To shape tortelli: Cut the dough into rounds using a 2 1/2" to 3" cookie cutter, or the top of a jar (or jar lid). Gather the scraps into a ball, cover, and set aside to re-roll once the dough has rested for 20 to 30 minutes.

Place a teaspoonful of spinach and a small cube or teaspoonful of semisoft cheese (mozzarella or provolone are good choices) in the middle of each pasta round. 

Fold opposite sides of the dough circle up and pinch them together to create a semicircle. Lay the semicircles on their sides and crimp with a fork to seal thoroughly. Finally, pinch their ends together to create crescent shapes.

Collage showing tortelli being shaped

Place the shaped tortelli on a plate or baking sheet and set them aside until you’re ready to boil them.

To shape pappardelle, fettuccine, or linguine: Lightly coat the top of the dough sheets with a little semolina flour, then loosely roll them up. Cut the rolled-up dough into strips — about 3/4" wide for pappardelle, 1/2" wide for fettuccine, and just over 1/8" wide for linguine. Unroll the strips and let them dry on a rack, dowel, or on a clean work surface for 20 to 30 minutes.

Collage showing pasta dough being cut

Curl the strands into loose mounds ("nests") and set them aside until you’re ready to boil them.

Boil the pasta

Bring a large pot of water to a boil. Add the pasta and cook for 2 to 4 minutes; it should still have a slight bite. Drain the pasta immediately, reserving some of the cooking liquid for whatever sauce you choose to make, if desired.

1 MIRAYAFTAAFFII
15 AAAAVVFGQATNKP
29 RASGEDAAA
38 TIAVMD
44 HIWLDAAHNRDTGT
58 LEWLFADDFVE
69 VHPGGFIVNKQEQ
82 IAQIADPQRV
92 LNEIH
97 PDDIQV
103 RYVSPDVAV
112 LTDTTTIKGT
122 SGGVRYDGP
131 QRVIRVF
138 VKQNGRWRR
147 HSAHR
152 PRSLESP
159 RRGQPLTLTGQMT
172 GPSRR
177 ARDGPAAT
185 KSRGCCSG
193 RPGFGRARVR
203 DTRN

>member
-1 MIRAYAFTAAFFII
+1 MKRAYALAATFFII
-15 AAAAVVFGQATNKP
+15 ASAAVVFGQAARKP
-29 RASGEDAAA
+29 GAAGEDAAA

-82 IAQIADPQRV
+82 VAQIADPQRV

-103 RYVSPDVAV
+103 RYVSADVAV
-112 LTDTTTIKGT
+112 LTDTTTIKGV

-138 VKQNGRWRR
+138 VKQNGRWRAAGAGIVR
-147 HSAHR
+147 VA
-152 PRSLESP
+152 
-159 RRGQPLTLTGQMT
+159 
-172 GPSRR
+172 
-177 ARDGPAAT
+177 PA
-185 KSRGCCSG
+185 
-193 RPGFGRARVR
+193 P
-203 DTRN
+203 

Cooked pasta in serving bowl

If you’re planning to cook the pasta later, cover and refrigerate it for up to two days. Freeze, well-wrapped, for longer storage.  

And there you have it: yet another way to use your sourdough discard, plus a fun, colorful, and tasty project for dinnertime! 

For more homemade pasta recipes, see these recipes for Fresh Pasta, Golden Durum Pasta, and Sprouted Wheat Pasta. And for more recipes like this from Bryan, visit his blog Artisan Bryan

Bryan Ford
The Author

About Bryan Ford

Bryan Ford is an award-winning bread baker and author of New World Sourdough, with Honduran roots and a New Orleans upbringing known for experimentation and innovation. Bryan infuses his passion for his Latin American culture into his recipes on his popular blog Artisan Bryan and Instagram (@artisanbryan).

View all posts by Bryan Ford